All right, today’s review is for Society by Brian Yuzna with effects by Screaming Mad George. Word of warning right up front, this is going to be a spoiler-heavy review. It just seems like it would be impossible to critique this movie without discussing the final act and its grotesque imagery. Honestly though, if you have not watched this one as a horror fan, shame on you. The film is infamous, and while it might have been hard to come by once, Society is now readily available to stream in multiple places, although if you have Shudder, I’d recommend you head over there and see it with Joe Bob Briggs as your guide. His presentation is fantastic. Joe Bob adds some fun trivia, and the way he breaks up the movie with his interludes may distract you from the lack of horror in the film and the over abundance of Story.
The story revolves around Billy Whitney, played by Billy Warlock, who has anxiety concerning his family and their increasingly strange behavior. His parents are wealthy, and his sister Jenny is a popular girl whose only concerns seem to be about fitting in with the right crowd. This may all sound like your standard teenage anxiety, with there’s something else going on with the Whitney’s, Billy begins to fear may be incestuous, what with all the strange sounds he hears at night and Jenny’s ex-boyfriend’s urgent, coded messages that he has to tell Billy something about his family.
Amplifying Billy’s familial concerns are his own girlfriend’s odd behavior, as well as navigating the popular crowd at school, a caste he is supposedly born into as a Whitney, but one he has a growing schism with. As the story unfolds, Society sometimes feels more like a soap opera with thriller elements than a horror film – perfect because Billy is played by actor Billy Warlock, who was indeed a soap opera star.
The story evolves slowly, and honestly, there are just not enough horror elements in this movie. There are the remnants of a car accident with blood all over the concrete and a throat-cutting, but really, it’s not until that final act that the Horror with a capital H rears its head. Because folks, this is where Yuzna’s film goes bananas. When we get to the reveal that the popular kids in school, Billy’s parents, friends, and pretty much the entirety of the popular kids at school are all members of a Secret Society things get really interesting. And when we learn these folks aren’t human at all, but some sort of species living alongside humanity pretty much since the beginning of time with a vampiric appetite for human flesh, the film goes all out.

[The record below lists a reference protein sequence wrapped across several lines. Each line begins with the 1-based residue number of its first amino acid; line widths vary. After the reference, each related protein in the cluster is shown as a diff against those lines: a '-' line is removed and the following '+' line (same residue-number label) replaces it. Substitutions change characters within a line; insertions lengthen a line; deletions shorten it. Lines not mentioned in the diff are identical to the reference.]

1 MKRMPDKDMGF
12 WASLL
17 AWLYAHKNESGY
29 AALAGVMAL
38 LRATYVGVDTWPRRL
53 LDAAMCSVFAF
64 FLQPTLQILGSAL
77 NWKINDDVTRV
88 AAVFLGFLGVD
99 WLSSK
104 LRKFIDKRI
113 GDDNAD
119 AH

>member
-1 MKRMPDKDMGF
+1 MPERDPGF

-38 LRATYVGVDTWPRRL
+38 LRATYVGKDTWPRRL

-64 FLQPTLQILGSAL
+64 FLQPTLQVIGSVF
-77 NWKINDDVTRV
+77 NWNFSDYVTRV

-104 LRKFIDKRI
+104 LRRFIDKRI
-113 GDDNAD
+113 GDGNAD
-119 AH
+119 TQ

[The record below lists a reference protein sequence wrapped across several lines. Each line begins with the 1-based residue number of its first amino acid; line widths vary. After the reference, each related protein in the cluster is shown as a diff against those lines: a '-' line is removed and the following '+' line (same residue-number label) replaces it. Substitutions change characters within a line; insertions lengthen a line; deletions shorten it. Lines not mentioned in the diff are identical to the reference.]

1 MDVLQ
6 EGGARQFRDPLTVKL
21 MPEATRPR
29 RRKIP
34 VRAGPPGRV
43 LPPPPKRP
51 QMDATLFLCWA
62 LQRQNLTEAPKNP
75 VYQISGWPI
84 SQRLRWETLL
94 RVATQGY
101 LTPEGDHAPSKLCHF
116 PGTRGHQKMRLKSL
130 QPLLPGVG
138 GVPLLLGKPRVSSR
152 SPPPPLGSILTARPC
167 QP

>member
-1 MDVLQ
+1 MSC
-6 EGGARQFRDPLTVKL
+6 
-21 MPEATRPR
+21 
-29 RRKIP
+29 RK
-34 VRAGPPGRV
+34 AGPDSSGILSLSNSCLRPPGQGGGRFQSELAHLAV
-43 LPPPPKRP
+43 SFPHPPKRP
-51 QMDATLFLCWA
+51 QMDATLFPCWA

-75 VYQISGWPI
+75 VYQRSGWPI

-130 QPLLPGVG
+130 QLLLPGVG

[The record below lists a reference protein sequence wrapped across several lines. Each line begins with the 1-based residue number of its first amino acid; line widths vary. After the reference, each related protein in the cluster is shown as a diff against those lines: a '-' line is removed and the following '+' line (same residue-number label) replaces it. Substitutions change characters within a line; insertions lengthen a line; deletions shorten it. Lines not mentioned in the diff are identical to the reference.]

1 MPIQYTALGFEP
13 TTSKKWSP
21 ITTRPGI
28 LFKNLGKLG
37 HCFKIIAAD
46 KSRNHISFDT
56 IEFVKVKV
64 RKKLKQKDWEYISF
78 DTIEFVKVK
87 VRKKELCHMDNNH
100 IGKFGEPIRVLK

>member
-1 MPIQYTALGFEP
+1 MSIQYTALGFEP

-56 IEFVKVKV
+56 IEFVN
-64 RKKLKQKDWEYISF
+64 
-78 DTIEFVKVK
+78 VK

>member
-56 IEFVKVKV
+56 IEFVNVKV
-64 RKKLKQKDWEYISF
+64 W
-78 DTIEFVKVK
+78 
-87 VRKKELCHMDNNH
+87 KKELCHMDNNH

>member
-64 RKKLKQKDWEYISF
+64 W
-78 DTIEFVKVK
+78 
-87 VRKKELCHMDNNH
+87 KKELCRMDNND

The whole process of shunting, the activity during which Billy learns the truth, is monstrous, with an orgy of flesh that’s soft and gooey, malleable and interchangeable, well, let’s just say you might be thankful for your gag reflex. The whole thing reminds me more of an alien on Deep Space Nine who could take whatever form he desired but had to spend a certain amount of time as a puddle in a bucket.
I don’t want to bash the film entirely. The way no one throughout the film believes Billy is done well. It really creates a paranoia about what is happening. You can never be quite sure as a viewer if Billy is disturbed, he is going to therapy after all, or if his suspicions are right. The scene when he zips up his sister’s dress and the love scene with Clarissa both create the real sense that you might not be able to trust Billy, either. From a social critique perspective, the film lavishes in its suspicion of the social elite. It’s not as thoughtful as They Live, but it still raises solid points. I feel this one could have used more of that critique and maybe some more candid glimpses of Billy. However, following that path may have proved difficult without sabotaging that shocking final act. Also, we should definitely take into consideration that this was Brian Yuzna’s directorial debut, so it’s possible he just did not have the experience as a storyteller to think of this or some of the overabundance of story in this film.
My honest take on this movie is I would be hard-pressed to want to watch it again. So much of its power comes from that ending that knowing it means I am watching through this soap opera of a movie just to get to the messed up final act. I feel like if I were to rewatch it would be a Cineray double feature to show friends who have never seen the film and wait in eager anticipation of the final act to see how repulsed they become. But Society just does not seem to have a great amount of rewatch-ability.
On a final note, it’s impressive grotesque work by Screaming Mad George but if you want to see a film that is packed with his impressive work, check out Freaked; almost every moment of that one is filled with his work.